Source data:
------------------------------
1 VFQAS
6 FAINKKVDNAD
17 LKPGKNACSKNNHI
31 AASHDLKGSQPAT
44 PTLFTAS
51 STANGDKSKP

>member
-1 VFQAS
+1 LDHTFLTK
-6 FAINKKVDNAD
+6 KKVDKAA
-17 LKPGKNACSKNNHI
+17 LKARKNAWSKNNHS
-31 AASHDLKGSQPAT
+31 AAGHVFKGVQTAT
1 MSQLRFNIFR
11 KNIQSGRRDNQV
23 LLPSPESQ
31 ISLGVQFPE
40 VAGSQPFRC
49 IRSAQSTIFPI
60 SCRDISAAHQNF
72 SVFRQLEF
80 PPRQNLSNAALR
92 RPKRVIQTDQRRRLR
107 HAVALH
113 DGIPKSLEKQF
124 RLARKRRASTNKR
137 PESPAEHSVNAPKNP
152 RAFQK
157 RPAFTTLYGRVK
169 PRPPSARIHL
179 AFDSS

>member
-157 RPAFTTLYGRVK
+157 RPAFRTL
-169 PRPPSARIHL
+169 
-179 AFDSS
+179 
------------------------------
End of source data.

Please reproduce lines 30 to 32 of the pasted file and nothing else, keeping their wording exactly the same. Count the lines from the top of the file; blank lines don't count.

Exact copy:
152 RAFQK
157 RPAFTTLYGRVK
169 PRPPSARIHL